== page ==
Similarly, the Eternal creates the entire world of universal existence from itself, and then uses that manifested reality for its own purposes of self-fulfillment, while nevertheless transcending all the forms of the world and having the inherent power to create new worlds and forms out of itself at any time.  The Eternal resides within the web of existence in all beings and forms.

The experience of the Witness, the consciousness that is aware of its own existence, and is the observer of the play of Nature and the action of the three Gunas, qualities, or moods, of Nature which, in their interplay and constantly shifting balance create the forms, forces and actions in the world.

All that is done in the universe is done under the direction of the Eternal through the instrumentality of Nature and the action of the Gunas.  Therefore, there is also a path of works, which can lead to the experience of Oneness with the Eternal, to complement the paths of knowledge and devotion.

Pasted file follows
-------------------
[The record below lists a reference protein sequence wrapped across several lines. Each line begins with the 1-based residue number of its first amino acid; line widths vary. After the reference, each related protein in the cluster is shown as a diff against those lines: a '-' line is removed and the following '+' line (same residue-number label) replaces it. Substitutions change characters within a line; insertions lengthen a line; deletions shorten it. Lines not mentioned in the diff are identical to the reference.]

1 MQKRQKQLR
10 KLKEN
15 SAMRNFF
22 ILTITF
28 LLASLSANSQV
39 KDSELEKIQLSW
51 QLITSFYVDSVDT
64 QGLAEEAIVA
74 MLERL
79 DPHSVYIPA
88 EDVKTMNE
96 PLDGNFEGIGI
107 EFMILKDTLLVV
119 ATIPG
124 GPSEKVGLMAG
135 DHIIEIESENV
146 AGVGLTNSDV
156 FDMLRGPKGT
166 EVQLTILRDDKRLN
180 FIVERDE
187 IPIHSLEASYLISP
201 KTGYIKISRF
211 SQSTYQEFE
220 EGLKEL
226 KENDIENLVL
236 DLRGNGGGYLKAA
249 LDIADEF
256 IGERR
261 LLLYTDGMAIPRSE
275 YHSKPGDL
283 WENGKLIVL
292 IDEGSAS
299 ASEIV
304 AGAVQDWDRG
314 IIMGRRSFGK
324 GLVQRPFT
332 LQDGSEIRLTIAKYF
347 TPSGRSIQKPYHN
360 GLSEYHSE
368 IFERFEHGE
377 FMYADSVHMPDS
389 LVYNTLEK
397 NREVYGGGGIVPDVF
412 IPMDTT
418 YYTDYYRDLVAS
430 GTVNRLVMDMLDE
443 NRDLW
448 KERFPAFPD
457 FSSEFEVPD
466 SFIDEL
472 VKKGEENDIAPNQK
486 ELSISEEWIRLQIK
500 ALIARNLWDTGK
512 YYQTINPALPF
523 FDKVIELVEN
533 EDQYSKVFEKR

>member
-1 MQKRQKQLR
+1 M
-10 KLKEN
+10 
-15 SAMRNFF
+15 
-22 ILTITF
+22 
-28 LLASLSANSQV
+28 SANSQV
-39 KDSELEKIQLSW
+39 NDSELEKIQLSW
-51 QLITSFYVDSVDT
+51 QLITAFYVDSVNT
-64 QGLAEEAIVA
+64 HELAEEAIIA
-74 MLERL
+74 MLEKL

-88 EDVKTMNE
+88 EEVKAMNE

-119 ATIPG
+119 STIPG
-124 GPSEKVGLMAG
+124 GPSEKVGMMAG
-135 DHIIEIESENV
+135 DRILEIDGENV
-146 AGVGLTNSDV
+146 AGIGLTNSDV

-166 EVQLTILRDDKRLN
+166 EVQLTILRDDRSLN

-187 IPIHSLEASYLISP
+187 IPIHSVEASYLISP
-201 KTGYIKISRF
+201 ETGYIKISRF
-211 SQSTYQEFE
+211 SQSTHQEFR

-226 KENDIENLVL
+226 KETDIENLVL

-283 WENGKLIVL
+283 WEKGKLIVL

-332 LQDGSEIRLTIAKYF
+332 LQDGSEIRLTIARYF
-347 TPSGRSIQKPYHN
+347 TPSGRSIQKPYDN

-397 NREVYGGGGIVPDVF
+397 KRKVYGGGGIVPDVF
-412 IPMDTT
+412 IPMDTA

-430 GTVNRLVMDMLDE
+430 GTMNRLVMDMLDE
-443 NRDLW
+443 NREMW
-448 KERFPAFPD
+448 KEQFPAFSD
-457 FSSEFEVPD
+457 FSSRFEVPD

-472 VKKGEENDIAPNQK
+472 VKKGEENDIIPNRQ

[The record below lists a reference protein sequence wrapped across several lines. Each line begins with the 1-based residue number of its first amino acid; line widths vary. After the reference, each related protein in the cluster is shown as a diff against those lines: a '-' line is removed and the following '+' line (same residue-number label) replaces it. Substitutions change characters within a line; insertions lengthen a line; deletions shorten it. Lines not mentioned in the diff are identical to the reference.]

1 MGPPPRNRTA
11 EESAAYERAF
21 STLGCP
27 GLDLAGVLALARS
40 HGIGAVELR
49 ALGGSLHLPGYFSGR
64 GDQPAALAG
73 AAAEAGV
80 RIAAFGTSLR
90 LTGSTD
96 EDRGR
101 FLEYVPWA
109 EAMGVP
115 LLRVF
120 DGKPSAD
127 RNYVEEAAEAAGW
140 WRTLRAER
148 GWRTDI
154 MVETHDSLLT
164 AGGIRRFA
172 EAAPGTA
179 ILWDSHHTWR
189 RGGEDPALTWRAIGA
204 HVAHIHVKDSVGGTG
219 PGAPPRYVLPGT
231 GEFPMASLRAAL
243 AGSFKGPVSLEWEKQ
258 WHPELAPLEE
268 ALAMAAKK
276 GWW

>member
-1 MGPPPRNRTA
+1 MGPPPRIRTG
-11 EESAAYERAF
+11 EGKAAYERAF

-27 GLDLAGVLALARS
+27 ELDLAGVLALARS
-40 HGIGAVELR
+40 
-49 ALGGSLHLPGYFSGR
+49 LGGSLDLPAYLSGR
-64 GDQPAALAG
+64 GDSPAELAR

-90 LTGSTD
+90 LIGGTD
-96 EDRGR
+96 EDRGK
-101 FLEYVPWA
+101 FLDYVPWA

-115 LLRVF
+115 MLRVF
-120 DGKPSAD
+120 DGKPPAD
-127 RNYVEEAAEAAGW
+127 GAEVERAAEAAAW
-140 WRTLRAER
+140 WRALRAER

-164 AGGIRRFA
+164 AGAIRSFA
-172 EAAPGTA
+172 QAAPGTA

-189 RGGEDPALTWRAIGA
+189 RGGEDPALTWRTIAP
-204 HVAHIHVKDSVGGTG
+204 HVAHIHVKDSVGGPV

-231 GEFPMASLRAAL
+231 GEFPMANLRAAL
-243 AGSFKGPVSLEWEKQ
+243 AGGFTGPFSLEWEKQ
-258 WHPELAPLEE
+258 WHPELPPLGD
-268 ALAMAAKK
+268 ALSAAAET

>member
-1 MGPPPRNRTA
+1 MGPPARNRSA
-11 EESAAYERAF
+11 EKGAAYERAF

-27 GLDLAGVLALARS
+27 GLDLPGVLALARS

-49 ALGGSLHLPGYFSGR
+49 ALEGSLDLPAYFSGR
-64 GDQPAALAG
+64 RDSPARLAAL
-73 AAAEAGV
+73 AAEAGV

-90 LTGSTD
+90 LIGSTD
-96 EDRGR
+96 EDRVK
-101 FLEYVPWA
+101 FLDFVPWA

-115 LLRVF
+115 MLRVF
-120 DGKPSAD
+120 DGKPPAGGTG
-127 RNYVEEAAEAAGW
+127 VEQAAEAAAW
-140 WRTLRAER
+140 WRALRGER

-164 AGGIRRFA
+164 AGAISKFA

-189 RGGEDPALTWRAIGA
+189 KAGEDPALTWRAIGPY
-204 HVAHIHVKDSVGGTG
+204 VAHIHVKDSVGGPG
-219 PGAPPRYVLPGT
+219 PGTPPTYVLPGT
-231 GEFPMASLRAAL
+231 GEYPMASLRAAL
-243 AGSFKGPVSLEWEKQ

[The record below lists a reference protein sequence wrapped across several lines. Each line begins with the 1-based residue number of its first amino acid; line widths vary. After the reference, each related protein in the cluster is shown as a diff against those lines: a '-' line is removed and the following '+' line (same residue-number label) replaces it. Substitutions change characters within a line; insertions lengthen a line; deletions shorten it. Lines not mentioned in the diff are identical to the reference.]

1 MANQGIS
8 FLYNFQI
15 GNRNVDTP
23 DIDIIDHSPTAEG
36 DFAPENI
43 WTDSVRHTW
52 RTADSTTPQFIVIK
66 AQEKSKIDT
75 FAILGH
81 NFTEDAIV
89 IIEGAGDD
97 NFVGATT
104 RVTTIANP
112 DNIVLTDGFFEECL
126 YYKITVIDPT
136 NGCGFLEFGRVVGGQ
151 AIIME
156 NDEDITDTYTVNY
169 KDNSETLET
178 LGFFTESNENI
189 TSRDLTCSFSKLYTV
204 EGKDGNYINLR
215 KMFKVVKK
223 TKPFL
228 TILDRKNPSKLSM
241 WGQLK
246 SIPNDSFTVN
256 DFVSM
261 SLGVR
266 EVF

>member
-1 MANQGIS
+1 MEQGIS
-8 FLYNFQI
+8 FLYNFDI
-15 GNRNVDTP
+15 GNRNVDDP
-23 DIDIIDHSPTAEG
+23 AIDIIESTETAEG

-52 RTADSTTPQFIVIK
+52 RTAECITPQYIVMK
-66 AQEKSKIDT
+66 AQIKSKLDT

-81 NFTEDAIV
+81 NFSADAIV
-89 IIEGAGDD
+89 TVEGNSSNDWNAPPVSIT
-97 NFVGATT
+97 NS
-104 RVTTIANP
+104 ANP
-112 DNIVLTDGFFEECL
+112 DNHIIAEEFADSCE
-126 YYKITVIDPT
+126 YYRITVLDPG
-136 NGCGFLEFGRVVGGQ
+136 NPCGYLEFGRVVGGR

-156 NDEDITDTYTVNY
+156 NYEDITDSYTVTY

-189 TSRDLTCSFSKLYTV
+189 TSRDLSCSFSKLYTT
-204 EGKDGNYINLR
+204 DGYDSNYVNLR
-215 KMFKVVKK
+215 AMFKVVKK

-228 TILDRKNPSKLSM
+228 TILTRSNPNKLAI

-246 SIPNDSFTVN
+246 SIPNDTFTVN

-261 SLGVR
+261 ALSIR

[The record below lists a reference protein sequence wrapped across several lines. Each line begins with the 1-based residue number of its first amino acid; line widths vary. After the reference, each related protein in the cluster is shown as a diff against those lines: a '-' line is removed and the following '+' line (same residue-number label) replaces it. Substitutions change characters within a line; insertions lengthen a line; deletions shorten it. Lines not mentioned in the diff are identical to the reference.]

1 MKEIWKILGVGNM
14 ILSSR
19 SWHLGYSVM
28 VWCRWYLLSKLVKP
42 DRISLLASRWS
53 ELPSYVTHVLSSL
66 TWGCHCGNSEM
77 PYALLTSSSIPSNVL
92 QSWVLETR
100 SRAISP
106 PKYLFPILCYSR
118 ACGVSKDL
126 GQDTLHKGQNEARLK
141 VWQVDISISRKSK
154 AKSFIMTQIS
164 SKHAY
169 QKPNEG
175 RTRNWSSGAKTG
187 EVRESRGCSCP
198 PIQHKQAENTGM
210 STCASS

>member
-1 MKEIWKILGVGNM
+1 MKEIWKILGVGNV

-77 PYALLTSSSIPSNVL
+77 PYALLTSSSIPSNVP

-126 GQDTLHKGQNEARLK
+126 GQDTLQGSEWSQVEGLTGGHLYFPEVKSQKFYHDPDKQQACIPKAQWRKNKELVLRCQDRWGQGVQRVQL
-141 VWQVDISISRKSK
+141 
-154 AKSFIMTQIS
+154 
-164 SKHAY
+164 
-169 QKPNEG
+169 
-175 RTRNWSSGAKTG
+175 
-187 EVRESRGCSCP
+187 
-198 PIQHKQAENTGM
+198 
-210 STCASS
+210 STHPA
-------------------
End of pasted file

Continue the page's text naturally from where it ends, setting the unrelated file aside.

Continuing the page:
Beyond all works, lies the unconditioned, the Absolute, the Transcendent, which cannot be limited by the framework of the web of life and action, although it pervades, manifests and enlivens all that exists.

Sri Aurobindo, The Upanishads, Shwetashwatara Upanishad, pp.369-384

The One Creator and Lord of Creation Is Known Under Many Names

Sri Aurobindo translates Shwetashwatara Upanishad, Chapter Six, Verses 8-9:  “God needeth not to do anything neither hath He any organ of doing; there is none greater than He nor do we see any that is His equal — for His power is far over all, only men hear of it under a thousand names and various fashions. (Or, He hath nought that He must do nor any organ if His doing; there is none like Him seen nor any greater.  His might is over all and we hear of it in diverse fashions.)  Lo, the strength of Him and the works of Him and His Knowledge, they are self-efficient and their own cause and nature.  He hath no master in this world, there is none that shall rule over Him. Nor feature nor distinction hath He; for He is begetting cause and sovran over the lords of these natural organs, but Himself hath no begetter neither any sovran. (Or, but there is none that is His father or His sovran.)”